How does Active Hexose Correlated Compound (AHCC) affect Macrophages, Neutrophils, Fibroblasts, T Cells, Dendritic Cells, Mast Cells, and Keratinocytes?

Active Hexose Correlated Compound (AHCC) and other mushroom-derived nutrients have been shown to modulate the immune system and support various cell types involved in skin regeneration and overall immune function. Here’s how AHCC and other mushroom-derived nutrients affect specific immune cells and skin cells:

Macrophages. Activation and Modulation.

  • AHCC: Studies have shown that AHCC can enhance the activity of macrophages, increasing their phagocytic activity and cytokine production. AHCC promotes the shift from pro-inflammatory (M1) to anti-inflammatory (M2) macrophages, aiding in tissue repair and reducing chronic inflammation
  • Other Mushroom-Derived Nutrients: Compounds like beta-glucans found in various mushrooms (e.g., Reishi, Shiitake) stimulate macrophage activity, boosting their ability to clear pathogens and debris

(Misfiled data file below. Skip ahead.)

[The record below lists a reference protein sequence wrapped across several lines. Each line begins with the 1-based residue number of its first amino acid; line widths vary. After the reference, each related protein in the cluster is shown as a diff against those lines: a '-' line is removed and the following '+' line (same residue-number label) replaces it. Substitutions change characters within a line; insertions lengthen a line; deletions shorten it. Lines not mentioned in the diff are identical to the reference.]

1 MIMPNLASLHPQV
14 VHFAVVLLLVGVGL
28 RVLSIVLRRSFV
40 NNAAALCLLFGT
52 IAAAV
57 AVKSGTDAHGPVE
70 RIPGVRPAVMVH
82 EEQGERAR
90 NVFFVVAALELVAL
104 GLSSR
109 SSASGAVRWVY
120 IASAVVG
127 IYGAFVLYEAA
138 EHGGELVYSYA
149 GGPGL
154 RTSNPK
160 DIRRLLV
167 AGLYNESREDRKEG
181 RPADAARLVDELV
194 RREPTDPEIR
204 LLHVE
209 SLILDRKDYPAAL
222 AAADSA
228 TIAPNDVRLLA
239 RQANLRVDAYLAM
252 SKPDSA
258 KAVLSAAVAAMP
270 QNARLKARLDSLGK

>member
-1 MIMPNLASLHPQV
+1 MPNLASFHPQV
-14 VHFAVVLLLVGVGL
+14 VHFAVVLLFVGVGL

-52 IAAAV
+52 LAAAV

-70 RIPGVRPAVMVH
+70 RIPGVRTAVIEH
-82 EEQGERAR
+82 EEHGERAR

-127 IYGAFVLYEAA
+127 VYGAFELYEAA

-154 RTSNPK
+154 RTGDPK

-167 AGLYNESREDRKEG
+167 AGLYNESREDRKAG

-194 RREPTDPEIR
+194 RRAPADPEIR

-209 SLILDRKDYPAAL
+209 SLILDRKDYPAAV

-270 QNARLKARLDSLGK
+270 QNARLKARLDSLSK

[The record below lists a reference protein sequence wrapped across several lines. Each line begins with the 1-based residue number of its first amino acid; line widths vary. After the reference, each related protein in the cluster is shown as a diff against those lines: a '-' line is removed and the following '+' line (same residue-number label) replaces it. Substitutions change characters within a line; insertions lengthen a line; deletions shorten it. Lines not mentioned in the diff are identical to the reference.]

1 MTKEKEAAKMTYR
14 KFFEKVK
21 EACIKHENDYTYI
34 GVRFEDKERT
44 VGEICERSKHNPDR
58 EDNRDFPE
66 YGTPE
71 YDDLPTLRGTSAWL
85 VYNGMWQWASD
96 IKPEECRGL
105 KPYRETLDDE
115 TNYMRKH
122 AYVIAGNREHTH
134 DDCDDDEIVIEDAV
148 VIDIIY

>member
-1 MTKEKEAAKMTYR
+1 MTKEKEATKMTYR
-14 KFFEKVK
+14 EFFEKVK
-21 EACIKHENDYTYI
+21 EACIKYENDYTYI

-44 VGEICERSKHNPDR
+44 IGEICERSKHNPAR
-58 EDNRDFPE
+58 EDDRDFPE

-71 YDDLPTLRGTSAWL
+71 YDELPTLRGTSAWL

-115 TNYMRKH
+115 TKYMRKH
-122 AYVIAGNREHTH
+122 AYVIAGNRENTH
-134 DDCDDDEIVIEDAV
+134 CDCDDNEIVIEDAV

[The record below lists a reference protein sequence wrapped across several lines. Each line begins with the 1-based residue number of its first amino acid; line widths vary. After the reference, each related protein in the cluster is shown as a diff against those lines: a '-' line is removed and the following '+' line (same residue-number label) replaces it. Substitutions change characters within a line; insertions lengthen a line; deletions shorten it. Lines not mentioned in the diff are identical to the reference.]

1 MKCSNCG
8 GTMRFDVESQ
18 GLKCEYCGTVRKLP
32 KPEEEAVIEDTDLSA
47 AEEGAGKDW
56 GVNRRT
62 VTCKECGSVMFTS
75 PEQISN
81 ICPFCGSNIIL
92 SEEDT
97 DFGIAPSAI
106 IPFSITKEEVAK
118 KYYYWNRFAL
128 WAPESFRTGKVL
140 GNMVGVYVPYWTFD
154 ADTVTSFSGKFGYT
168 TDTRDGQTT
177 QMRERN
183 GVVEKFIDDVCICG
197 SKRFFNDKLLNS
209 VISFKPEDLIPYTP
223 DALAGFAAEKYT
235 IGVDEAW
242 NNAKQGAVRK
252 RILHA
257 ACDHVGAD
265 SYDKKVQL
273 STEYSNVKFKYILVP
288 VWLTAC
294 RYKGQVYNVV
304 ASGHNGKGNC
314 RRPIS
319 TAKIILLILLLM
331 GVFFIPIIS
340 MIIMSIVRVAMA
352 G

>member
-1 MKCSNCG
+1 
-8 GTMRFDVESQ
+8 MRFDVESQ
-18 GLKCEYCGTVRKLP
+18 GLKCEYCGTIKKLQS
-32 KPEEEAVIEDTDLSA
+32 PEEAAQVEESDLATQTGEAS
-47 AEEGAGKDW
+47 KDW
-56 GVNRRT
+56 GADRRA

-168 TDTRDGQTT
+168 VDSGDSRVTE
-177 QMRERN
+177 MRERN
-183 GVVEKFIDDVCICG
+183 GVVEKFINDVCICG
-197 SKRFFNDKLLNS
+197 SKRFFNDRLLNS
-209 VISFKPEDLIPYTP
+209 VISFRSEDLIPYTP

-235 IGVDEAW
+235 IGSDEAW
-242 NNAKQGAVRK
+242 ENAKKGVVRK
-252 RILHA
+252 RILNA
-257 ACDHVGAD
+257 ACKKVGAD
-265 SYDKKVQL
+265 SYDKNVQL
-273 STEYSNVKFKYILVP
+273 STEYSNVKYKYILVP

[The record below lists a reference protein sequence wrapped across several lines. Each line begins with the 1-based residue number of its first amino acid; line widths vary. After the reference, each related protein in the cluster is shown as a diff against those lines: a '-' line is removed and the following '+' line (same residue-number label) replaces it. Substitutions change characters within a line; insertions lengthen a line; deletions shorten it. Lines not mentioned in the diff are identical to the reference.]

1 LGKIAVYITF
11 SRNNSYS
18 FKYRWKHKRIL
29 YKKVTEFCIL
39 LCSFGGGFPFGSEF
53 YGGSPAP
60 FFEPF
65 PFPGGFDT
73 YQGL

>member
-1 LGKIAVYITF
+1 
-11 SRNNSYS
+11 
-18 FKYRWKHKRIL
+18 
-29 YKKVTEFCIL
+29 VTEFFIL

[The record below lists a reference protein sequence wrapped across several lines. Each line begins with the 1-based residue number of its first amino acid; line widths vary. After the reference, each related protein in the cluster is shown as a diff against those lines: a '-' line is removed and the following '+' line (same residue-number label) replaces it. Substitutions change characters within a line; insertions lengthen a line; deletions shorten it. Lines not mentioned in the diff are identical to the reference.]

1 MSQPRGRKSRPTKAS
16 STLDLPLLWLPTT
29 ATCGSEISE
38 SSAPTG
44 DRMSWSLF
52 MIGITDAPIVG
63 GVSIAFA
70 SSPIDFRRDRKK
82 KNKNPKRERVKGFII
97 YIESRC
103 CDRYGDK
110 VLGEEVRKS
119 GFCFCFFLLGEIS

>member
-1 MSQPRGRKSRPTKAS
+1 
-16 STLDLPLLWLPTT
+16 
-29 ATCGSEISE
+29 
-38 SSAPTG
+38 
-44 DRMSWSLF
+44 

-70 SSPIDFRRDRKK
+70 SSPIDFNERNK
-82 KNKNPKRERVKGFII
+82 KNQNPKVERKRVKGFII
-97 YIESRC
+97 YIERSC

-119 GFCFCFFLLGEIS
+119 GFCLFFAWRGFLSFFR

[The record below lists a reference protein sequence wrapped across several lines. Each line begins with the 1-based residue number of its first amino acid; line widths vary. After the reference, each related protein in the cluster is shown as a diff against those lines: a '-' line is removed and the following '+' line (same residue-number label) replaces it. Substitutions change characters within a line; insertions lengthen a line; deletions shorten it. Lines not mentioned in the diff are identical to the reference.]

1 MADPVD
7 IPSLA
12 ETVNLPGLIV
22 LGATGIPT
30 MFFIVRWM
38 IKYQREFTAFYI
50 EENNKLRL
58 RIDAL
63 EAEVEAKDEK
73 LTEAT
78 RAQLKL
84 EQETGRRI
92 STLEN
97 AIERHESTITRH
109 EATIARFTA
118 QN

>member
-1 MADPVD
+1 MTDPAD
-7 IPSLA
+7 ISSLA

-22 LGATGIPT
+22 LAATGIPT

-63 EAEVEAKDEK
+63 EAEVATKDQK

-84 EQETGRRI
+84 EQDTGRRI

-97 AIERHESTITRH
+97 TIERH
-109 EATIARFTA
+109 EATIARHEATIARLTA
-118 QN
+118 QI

Neutrophils. Enhanced Function and Recruitment

  • AHCC has been reported to improve neutrophil function, enhancing their ability to respond to infections and injuries by increasing their phagocytic activity and production of reactive oxygen species (ROS)
  • Other Mushroom-Derived Nutrients containing Beta-glucans can prime neutrophils, making them more efficient at pathogen clearance and promoting a swift inflammatory response that transitions effectively to healing

Fibroblasts. Collagen Production and Wound Healing

  • AHCC: While direct studies on AHCC’s impact on fibroblasts are limited, its immunomodulatory effects can create a favorable environment for fibroblast activity by reducing inflammation and promoting growth factor release
  • Other Mushroom-Derived Nutrients: Polysaccharides and other compounds from mushrooms like Ganoderma lucidum (Reishi) can stimulate fibroblast proliferation and collagen synthesis, aiding in wound healing and skin regeneration

T Cells. Immune Modulation and Activation